Nearly a year ago, 11 months to be precise, I wrote this piece for Locked On Dolphins:  “Small, Important Steps in the Right Direction”.  It was me opining on what I felt like were a series of small steps Miami, specifically Chris Grier and the front office had taken in the right direction just after the Draft.  At the time, Miami had accumulated a Draft Pick haul of a: 1st rounder, two 2nd rounders, a 3rd, two 4ths, a 5th, two 6ths, and two 7ths.  We know war chest has expanded, and Miami’s sure to put that to effective use in just over a month at the 2020 NFL Draft.

So, where are Miami now?

Well, that’s an interesting question, but I’ll attempt to answer it.  With a haul of 11 free agents, counting TE Michael Roberts who was signed before the new League Year, Miami’s managed to fill some of the holes the exited 2019 with.  Perhaps most important, despite shelling out big money deals, all of them are structured in smart, team-friendly ways.  Kudos to Chris Grier and Brandon Shore for that.  It’ll pay dividends down the road.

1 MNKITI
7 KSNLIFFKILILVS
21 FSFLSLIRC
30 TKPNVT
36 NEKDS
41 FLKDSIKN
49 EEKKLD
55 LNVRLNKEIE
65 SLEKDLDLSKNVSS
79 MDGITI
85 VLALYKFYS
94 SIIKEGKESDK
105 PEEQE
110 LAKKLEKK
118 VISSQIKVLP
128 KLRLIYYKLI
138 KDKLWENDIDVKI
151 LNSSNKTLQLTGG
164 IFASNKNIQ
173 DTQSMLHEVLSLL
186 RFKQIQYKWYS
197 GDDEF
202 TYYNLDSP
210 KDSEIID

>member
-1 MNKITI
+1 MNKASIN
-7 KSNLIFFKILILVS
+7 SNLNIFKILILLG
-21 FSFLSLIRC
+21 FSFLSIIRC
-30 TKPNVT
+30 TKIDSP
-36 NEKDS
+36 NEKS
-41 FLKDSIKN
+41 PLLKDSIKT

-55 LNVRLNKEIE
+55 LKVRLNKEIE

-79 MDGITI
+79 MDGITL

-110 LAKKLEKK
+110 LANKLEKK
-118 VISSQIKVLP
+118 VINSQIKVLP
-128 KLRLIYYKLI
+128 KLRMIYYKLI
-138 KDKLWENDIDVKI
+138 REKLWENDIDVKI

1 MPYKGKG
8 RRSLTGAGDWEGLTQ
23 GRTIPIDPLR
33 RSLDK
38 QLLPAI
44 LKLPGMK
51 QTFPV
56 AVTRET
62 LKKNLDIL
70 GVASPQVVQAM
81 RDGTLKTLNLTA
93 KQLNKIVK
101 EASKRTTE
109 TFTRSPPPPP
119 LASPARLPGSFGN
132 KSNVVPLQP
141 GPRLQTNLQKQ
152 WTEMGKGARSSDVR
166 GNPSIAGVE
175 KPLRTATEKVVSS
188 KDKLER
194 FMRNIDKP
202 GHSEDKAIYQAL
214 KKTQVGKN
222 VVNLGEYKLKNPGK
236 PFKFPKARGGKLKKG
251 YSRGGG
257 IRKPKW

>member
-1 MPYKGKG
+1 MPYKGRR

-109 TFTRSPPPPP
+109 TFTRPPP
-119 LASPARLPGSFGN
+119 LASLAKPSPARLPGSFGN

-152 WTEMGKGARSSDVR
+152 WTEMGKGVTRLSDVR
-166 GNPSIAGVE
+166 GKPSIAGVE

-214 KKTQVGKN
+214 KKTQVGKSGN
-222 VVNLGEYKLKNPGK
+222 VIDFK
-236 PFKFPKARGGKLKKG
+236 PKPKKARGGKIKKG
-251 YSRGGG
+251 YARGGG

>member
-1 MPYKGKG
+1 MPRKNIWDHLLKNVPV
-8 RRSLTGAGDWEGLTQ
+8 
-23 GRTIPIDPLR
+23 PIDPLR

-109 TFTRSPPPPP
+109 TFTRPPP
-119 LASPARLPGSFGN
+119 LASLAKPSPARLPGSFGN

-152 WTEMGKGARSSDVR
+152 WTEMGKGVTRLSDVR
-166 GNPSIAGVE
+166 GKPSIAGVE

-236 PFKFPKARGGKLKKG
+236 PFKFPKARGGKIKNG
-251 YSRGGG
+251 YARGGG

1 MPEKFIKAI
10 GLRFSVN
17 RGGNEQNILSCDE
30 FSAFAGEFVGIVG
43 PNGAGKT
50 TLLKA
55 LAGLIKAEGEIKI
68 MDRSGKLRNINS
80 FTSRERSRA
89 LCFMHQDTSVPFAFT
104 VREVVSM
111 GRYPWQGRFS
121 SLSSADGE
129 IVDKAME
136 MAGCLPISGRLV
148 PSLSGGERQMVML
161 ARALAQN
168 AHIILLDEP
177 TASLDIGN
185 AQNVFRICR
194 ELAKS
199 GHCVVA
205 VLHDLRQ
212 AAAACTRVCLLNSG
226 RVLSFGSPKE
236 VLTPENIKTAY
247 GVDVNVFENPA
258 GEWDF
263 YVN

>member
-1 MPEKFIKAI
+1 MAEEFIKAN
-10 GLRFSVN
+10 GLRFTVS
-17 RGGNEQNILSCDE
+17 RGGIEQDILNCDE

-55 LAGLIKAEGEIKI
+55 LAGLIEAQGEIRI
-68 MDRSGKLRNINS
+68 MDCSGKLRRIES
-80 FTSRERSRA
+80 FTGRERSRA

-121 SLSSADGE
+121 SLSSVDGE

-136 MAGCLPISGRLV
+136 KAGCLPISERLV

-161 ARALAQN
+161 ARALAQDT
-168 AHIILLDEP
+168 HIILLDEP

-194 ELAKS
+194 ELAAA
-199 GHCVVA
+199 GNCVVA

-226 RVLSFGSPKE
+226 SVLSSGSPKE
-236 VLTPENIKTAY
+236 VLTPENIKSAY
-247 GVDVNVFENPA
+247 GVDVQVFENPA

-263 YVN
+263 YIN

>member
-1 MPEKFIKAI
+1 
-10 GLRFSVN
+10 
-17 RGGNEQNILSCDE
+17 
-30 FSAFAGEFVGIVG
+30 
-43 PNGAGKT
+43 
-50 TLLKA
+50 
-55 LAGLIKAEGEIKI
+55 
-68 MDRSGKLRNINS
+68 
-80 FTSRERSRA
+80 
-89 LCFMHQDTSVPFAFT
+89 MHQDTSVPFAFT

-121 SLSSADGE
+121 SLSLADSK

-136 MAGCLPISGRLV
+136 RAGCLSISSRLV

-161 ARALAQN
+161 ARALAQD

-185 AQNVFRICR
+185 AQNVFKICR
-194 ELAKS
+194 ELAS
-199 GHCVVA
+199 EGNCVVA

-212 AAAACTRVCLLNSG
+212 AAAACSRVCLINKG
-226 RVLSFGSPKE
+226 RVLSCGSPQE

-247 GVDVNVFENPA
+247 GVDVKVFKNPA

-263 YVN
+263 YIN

With the Draft still a month away, at least as things stand with the COVID-19 outbreak right now, Miami’s needs have become clearer.  Quarterback was always and still is the top priority for the Draft.  Running Back is a need still, and there’s a plethora of top notch backs in this year’s class.  Offensive Line, obviously.  Miami can use help across the board there.  With the defensive free agent signings, I’m not sure edge defenders are a need anymore, but I think Miami will still bargain shop there.  Safety, specifically free safety, and a true nose tackle round out the needs list.  At lest in my mind.

With 14 picks, and Miami probably won’t use all of them to make actual picks – I think some get used in trade ups and some get pushed to 2021 – Miami will likely be able to fill that remaining chunk of needs, which is a great place to be in.  Perhaps Miami still shops around a bit in free agency, maybe for O-line depth or a cheap running back, but I think the focus now narrows to the Draft.  Since that’s next month, let’s review the free agent crop.

Free Agent Fits